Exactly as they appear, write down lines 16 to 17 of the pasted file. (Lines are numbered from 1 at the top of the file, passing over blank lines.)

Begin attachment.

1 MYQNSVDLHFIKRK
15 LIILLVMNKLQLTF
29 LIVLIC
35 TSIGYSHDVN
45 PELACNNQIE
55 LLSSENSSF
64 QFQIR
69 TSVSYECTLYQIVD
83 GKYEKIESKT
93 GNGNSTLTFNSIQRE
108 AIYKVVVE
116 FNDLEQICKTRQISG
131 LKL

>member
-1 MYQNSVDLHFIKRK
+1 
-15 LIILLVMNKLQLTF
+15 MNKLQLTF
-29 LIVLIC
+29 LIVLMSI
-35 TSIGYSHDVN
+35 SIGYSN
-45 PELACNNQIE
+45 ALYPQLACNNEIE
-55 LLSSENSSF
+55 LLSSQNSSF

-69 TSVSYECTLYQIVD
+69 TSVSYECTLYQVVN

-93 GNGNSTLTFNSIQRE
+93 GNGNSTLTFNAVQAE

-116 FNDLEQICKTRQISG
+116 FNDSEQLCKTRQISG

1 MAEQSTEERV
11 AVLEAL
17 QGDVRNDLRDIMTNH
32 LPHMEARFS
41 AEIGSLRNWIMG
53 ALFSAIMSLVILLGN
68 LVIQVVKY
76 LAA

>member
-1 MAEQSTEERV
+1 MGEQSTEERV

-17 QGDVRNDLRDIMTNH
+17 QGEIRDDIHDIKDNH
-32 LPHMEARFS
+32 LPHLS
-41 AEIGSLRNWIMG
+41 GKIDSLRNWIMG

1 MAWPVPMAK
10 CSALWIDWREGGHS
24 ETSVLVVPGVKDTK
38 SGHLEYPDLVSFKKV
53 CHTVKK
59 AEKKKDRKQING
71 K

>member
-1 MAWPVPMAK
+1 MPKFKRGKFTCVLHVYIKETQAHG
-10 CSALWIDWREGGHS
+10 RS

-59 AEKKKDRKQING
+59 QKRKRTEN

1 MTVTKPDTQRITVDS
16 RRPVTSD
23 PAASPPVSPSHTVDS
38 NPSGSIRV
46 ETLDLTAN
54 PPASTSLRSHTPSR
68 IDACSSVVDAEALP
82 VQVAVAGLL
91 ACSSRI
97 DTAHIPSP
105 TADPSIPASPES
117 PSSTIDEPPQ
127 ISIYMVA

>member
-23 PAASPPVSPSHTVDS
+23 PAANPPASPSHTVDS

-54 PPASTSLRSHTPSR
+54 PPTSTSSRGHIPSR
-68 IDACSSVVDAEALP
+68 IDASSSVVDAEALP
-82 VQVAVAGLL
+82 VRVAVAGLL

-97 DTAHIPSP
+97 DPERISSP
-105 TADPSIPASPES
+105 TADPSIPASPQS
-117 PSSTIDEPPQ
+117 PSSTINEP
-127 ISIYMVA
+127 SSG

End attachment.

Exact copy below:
+1 
-15 LIILLVMNKLQLTF